How does the dentist numb you for a deep cleaning?

When you go to the dentist for a deep cleaning, known as scaling and root planing, your dentist will likely numb the area being worked on. This is done to minimize any discomfort or pain during the procedure. There are a few different ways dentists can numb the teeth and gums for a deep cleaning.

Topical anesthesia

One method is applying a topical anesthetic directly to the gums. This is often done prior to giving an injection. The topical anesthetic numbs the surface of the gums so the prick of the needle is less painful.

Common topical anesthetics used by dentists include:

  • Benzocaine – This is applied as a gel or ointment and takes effect within 1-2 minutes. Benzocaine numbs the area for about 20 minutes.
  • Lidocaine – Lidocaine comes as a gel and takes effect within 1-5 minutes, providing numbness for about 20 minutes.
  • Prilocaine – Like benzocaine and lidocaine, prilocaine is applied topically and offers rapid, short-term pain relief.

The topical anesthetic is applied using a cotton swab on areas of the gums that will be numbed with an injection. Leaving it on for at least one minute allows it to fully penetrate the surface tissues.

Dental injections

Once the topical anesthetic has been applied, the dentist will administer an injection of a local anesthetic. This numbs the teeth and gums more thoroughly so that deep scaling and root planing can be performed comfortably.

Common dental injections used for deep cleanings include:

  • Inferior alveolar nerve block – This targets the lower teeth by injecting anesthetic into the ligament below the roots. It numbs the lower teeth, gums, lip, chin and tongue on the side where it’s administered.
  • Greater palatine nerve block – This is used for upper teeth and is injected in the palate. It numbs the upper teeth, gum and palate.
  • Nasopalatine nerve block – Targeting the front upper teeth, this is injected between the roof of the mouth and upper gums. It numbs the upper front teeth, gum, palate and nose area.
  • Local infiltration – The dentist may also administer individual injections around specific teeth as needed to thoroughly numb the area being worked on.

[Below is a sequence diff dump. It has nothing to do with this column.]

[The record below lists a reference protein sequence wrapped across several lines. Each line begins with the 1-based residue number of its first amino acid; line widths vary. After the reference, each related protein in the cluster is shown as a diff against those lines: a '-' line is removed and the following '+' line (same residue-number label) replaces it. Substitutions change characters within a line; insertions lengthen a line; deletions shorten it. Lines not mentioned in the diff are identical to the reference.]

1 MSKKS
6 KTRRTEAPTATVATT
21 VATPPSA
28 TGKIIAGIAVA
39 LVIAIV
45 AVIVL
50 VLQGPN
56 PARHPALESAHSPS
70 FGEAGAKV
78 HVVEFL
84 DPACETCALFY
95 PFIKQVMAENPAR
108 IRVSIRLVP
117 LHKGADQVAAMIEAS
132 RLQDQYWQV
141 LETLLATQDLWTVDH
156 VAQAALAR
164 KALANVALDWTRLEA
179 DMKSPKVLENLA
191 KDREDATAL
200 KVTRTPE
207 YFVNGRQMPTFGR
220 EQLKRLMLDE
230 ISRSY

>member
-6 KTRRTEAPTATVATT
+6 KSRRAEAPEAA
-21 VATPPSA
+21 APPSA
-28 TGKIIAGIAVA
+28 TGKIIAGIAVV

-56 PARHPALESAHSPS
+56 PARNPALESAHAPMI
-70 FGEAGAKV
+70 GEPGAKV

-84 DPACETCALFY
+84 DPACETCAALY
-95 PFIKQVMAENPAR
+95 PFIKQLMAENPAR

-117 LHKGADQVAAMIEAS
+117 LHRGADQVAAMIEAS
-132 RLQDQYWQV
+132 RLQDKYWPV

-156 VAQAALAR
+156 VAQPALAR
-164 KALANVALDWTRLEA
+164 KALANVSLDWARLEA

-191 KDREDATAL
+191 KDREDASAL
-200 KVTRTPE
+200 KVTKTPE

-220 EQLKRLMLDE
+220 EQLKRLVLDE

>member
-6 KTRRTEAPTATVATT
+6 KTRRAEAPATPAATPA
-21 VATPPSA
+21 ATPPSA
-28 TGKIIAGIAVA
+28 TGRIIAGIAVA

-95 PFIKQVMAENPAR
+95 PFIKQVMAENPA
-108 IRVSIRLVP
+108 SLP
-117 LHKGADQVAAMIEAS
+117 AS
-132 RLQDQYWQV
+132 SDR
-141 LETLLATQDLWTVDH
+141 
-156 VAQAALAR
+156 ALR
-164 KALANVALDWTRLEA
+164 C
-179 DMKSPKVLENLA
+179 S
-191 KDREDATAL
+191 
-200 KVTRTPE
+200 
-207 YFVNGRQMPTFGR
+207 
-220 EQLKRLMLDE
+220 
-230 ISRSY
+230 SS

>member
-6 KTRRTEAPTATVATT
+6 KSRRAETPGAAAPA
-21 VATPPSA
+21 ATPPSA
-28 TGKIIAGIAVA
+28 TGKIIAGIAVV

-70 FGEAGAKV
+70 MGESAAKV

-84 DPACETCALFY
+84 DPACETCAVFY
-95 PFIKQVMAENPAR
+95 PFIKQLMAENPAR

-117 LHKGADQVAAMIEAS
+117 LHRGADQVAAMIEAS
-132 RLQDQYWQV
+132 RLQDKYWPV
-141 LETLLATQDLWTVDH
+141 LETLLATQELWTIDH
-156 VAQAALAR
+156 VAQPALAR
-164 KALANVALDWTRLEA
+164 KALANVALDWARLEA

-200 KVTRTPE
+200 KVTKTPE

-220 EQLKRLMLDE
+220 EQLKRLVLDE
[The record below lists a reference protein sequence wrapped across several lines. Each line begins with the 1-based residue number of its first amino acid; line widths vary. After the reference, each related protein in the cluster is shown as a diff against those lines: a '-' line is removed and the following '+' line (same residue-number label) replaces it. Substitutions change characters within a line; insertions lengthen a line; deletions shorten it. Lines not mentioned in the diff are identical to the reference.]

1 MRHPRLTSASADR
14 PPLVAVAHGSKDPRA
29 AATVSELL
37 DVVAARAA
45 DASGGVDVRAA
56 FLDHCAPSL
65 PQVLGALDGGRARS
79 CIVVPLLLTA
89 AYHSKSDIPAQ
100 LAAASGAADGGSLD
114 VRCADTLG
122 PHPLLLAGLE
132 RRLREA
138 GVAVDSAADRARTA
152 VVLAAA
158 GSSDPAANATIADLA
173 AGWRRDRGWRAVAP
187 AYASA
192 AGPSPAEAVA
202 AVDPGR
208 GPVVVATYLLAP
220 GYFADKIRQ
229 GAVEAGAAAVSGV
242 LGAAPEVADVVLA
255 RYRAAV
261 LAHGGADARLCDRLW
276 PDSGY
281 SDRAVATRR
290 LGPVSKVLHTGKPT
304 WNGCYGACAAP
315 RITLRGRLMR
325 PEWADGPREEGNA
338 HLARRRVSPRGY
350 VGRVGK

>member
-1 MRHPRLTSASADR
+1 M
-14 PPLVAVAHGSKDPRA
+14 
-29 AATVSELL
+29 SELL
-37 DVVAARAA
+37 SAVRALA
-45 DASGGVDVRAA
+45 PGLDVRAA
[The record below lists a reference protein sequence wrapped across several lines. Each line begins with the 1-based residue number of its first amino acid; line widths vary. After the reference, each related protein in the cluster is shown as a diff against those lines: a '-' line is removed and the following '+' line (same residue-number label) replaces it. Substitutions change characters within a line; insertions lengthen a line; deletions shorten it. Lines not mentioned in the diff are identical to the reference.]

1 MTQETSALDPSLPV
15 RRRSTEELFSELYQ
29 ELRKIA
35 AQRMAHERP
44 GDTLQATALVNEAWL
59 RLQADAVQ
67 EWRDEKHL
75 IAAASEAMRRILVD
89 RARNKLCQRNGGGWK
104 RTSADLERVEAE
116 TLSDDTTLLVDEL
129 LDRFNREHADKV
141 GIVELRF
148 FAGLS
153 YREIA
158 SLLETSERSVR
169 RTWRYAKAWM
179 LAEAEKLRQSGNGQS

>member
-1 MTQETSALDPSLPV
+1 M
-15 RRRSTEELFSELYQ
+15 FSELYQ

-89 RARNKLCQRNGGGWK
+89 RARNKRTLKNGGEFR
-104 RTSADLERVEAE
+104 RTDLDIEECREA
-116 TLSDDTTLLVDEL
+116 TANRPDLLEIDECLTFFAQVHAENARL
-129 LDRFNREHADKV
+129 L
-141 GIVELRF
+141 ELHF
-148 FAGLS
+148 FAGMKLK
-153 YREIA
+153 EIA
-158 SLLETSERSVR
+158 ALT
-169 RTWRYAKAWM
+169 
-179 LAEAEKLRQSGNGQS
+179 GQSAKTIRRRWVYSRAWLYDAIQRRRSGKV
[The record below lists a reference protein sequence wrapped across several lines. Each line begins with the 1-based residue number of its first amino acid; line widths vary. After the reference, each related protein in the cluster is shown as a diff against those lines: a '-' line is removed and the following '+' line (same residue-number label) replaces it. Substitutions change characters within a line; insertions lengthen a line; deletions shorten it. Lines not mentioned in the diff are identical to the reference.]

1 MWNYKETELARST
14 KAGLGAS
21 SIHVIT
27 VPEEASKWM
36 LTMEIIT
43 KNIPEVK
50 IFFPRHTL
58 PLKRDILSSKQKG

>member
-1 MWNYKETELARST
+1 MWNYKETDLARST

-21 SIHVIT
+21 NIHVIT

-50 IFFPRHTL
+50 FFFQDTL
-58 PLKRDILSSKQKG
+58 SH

The injections use a local anesthetic such as lidocaine, articaine, prilocaine or bupivacaine. The numbness from dental injections lasts about 1-3 hours, so they can numb the area for the entire deep cleaning procedure.

What does it feel like when the dentist injects the anesthetic?

When you first feel the needle penetrate the gum tissue, there is slight pinching or pressure. The topical anesthetic helps minimize this. Within 30-60 seconds the anesthetic starts to take effect and the area will begin feeling numb.

As the anesthetic starts working, you may feel tingling or numbness in your lip, tongue or face depending on the area injected. As the injection takes full effect over several minutes, the area being numbed will feel completely numb to touch, pressure and pain.

Your dentist may massage the area to distribute the anesthetic and speed up the numbing process. They may ask if you can feel any pain as they probe the gums to ensure you are adequately numb before starting the deep cleaning.

Let your dentist know if you still feel any discomfort during the procedure and they can give supplemental injections to re-numb the area as needed.

What kinds of anesthetics do dentists use?

The most common local anesthetics used by dentists are:

  • Lidocaine – This is the most widely used dental anesthetic due to its rapid onset and intermediate duration of action. It takes effect in 1-3 minutes and lasts about 1-2 hours.
  • Articaine – This numbs slightly faster than lidocaine. It’s also more potent and may be used for procedures requiring deep anesthesia.
  • Prilocaine – Similar to lidocaine, this anesthetic has a quick onset but has a slightly shorter duration than lidocaine.
  • Mepivacaine – Has an intermediate onset and duration, similar to lidocaine. It’s less likely to break down in inflamed tissues.
  • Bupivacaine – While it has a slower onset, it is very potent and provides prolonged numbness lasting about 4-8 hours.

Dentists select the type of anesthetic based on the specific tooth and what level of anesthesia is needed. The combination of topical anesthetic and injections provides effective numbness for deep cleanings.

How long does numbness last after a deep cleaning?

On average, numbness from dental anesthesia lasts about 1-3 hours after the procedure is done. However, this varies based on the type of anesthetic used:

  • Lidocaine – Numbness lasts about 1-2 hours.
  • Articaine – Numbness lasts about 1-2 hours.
  • Prilocaine – Numbness lasts about 30-60 minutes.
  • Mepivacaine – Numbness lasts about 1.5-3 hours
  • Bupivacaine – Numbness can last about 4-8 hours.

Keep in mind that individual metabolism and the amount of anesthesia play a role too. If you received multiple injections or had a greater volume administered, the numbness may last longer.

The numbness gradually wears off over the duration of action. Sensation returns slowly, starting with tingling and eventually full sensation is restored.